WASHINGTON (Reuters) – John Dingell, a gruff Michigan Democrat who entered the U.S. House of Representatives in 1955 to finish his late father’s term and became a legislative heavyweight and longest-serving member of Congress, died on Thursday. He was 92.
The former lawmaker’s wife, Debbie Dingell, who was elected to succeed him, was with him when he died peacefully at home in Michigan, her office said.
“He was a lion of the United States Congress and a loving son, father, husband, grandfather, and friend,” Debbie Dingell’s office said.
“He will be remembered for his decades of public service to the people of Southeast Michigan, his razor sharp wit, and a lifetime of dedication to improving the lives of all who walk this earth.”
The Detroit News reported that he was in hospice care after being diagnosed with prostate cancer, which he had decided not to treat.
Dingell served 59 years in the House before retiring in 2015 because, as he said to a Michigan business group at the time, he could no longer “live up to my own personal standard” for serving in Congress.
Dingell served as chairman of the Energy and Commerce Committee for 16 years, where he pushed major legislation, including the breakup of telecommunications firm AT&T, cable deregulation, the Endangered Species Act and the Clean Air Act.
He also played an important role in passing the legislation leading to Medicare, the health insurance program for elderly Americans, in 1965, and the Affordable Care Act in 2010, popularly known as Obamacare.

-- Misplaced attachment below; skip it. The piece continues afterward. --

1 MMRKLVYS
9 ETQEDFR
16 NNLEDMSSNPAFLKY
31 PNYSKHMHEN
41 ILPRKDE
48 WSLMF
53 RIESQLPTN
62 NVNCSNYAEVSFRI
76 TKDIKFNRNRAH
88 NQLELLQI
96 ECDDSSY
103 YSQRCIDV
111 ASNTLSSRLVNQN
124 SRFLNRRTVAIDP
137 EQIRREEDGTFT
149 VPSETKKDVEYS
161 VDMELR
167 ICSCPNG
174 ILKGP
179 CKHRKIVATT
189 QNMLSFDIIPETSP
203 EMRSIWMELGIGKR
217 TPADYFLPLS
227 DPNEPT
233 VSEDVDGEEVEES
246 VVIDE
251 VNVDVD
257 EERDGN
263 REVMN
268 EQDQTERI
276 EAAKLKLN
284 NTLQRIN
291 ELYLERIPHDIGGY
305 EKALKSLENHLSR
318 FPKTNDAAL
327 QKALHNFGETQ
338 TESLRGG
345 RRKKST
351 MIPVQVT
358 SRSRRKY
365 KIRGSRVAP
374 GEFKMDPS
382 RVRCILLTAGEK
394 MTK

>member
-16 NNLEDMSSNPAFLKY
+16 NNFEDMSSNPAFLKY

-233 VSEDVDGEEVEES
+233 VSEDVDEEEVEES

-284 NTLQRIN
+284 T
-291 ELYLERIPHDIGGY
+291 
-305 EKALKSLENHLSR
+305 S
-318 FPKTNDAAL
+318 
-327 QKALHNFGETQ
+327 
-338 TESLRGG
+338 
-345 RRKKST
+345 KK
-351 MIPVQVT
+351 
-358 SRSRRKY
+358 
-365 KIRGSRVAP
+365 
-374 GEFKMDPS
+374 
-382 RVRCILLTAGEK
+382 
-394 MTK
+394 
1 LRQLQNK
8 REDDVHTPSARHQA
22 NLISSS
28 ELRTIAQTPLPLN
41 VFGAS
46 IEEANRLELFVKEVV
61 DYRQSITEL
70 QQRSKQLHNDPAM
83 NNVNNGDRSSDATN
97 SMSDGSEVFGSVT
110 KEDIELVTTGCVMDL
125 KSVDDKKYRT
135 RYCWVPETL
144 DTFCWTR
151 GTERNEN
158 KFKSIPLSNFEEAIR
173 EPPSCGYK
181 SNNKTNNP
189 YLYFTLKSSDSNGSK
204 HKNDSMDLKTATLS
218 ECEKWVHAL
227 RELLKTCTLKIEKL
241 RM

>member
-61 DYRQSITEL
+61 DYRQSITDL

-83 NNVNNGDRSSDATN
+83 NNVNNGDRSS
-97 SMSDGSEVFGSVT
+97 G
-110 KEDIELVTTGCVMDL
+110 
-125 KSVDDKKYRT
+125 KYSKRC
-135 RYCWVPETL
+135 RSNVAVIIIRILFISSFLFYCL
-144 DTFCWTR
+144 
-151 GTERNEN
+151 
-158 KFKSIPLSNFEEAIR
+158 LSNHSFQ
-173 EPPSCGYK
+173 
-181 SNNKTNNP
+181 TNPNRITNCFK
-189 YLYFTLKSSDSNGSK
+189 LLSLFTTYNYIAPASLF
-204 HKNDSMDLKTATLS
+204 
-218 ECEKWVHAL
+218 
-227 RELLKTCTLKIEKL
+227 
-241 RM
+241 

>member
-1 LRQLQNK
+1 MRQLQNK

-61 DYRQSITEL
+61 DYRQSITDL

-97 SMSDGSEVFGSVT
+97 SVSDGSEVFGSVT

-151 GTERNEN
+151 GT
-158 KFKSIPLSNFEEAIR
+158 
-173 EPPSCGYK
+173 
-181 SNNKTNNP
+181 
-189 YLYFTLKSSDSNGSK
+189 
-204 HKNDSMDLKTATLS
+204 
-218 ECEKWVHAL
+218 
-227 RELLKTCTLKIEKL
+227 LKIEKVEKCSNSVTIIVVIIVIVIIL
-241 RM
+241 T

Dingell did not win all of his legislative fights. He opposed the North American Free Trade Agreement, which was approved in 1993.
In his later years as a legislator, Dingell navigated Capitol Hill in a motorized scooter bearing a vanity plate emblazoned with the words “THE DEAN,” the title for the longest-serving member of the House.
Well after leaving Congress, he remained popular, deploying his wit in posts on Twitter.
Three former presidents – Bill Clinton, George W. Bush and Barack Obama – expressed their condolences for the long-serving lawmaker.
“Hillary and I mourn the passing of John Dingell, one of the finest public servants in American history,” Clinton, a Democrat, said in a statement.
“For nearly 60 years, John represented the people of Michigan with honor, integrity, great good humor, and unequaled ability to get good legislation passed.”
Bush, a Republican, said he was fortunate to speak to Dingell shortly before he died.
“I thanked him for his service to our country and being an example to those who have followed him into the public arena,” Bush said in a statement.
Obama, a Democrat, lauded Dingell for his steady, determined efforts over a long career to bring change.
“John led the charge on so much of the progress we take for granted today,” Obama said in a statement, adding that American lives are better for his lifetime of service.
Democratic Senator Debbie Stabenow wrote in a post on Twitter: “We have been incredibly lucky to have you and will miss you dearly.”
On Wednesday, Dingell’s wife said on Twitter that she skipped Tuesday’s State of the Union address in Washington to be with him as his health declined.
On Wednesday, Dingell dictated a tweet for his wife to write: “I want to thank you all for your incredibly kind words and prayers. You’re not done with me just yet.”
(Reporting by David Shepardson, Eric Beech, Makini Brice, and Rich McKay; Writing by Will Dunham; Editing by Bill Trott and Peter Cooney)